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Landscape & Design

By Sophie Rhéaume • June 29, 2018

How to Build a Geogrid Stabilized Retaining Wall - Part 1

Techo-Bloc

Paver Pete reviews current site conditions and shows how to reinforce a base in order to build a 8.5 feet tall G-Force retaining wall.

Site Assessment and Base Reinforcement

This project was located in a tight community where the homes share a driveway.

Our clients wanted us to build a retaining wall between both homes, giving them access to their backyard.

Working in tight communities means that we had to stage a lot of movements in a narrow area.

We ran all utilities (irrigation, plumbing and electric lines).

The ground had already been excavated when the pool was installed next door, and it had been excavated too deep.

When you find that you dug too deep, the best thing to do is to stop.

Here’s the next steps to follow:

STEP 1: Set the elevations.

Top of cap, top of wall and the bottom of the 1st course of block need to be marked.

elevation

bottom

STEP 2: Amend the subgrade.

Since we were faced with a very deep frost line climate, with a lot of freeze-thaw cycles, we needed to amend this clay soil subgrade with clean stone.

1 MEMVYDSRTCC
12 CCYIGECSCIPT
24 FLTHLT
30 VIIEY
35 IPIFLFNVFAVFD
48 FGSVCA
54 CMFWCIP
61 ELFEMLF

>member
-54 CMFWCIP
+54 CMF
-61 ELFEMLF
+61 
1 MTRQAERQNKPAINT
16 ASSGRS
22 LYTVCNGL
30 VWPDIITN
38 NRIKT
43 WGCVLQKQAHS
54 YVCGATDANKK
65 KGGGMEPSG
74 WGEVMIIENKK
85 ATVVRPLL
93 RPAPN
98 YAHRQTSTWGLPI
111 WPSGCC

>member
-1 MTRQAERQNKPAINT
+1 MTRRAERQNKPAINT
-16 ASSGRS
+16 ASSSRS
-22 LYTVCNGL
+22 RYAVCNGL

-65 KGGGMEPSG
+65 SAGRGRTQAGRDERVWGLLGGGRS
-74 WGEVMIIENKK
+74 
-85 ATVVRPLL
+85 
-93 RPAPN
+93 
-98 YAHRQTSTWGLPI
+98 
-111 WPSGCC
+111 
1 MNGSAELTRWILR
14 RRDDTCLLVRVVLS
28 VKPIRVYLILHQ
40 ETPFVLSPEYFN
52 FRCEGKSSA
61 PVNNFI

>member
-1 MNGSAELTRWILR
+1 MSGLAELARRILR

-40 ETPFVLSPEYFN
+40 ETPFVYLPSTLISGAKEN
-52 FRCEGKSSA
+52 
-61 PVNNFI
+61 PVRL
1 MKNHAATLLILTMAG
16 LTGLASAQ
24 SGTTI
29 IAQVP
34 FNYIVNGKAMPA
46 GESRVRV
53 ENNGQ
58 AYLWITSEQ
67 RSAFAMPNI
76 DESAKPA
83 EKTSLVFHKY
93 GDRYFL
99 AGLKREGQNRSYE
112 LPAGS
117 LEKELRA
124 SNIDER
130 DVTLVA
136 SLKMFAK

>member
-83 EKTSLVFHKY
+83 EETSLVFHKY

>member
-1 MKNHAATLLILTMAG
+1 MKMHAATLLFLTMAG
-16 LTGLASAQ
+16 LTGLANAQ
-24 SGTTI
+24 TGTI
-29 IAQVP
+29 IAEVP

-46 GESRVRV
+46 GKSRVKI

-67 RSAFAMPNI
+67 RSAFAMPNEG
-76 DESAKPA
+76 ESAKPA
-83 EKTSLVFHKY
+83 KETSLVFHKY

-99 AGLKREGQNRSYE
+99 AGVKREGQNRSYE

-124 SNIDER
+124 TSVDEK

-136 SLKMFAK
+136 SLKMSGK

Just add a bit of water to a clay soil sample and you will see how pliable it is and how greasy and sticky it becomes.

clay soil

Integrating clean stone into the clay increases its bearing ability.

STEP 3: Build a subbase of ¾ inch clean angular material.

STEP 4: Stabilize the base with an intermittent layer of geogrid.

In this case, we installed the Gator Grid GG 50-50 by Alliance Designer Products.

Geogrid isn’t only used to stabilize stone behind retaining walls. In this case, it can stabilize your subbase or base.

Properly tensioned, this geogrid, with 3 inches of clean stone on top of it, will make this base strong enough to withstand the freeze-thaw and the frost.

geogrid-3

STEP 5: Install a non-woven geotextile.

For this project, we chose the Gator Fabric GF 4.4, again by Alliance Designer Products.

geotextile-1

The reason? We were switching to a densely graded stone base. Why? Because water needed to be plumbed out into the environment.

The water can’t be evacuated behind the wall, so it needs another way to get out.

STEP 6: Add densely graded stone.

STEP 7: Compact the base.

Compaction Equipment

This picture shows a compactor that is typically seen on a hardscape project.

old compactor

Compacting a 4-inch-thick base is no easy task and after 5 passes across it, the level of compaction was almost none.

It was just giving us the appearance of compaction.

To solve this problem, we replaced this old compactor with a good heavy compactor to achieve 98% standard proctor density.

Be sure to equip yourself with the right tools.

heavy compactor

 

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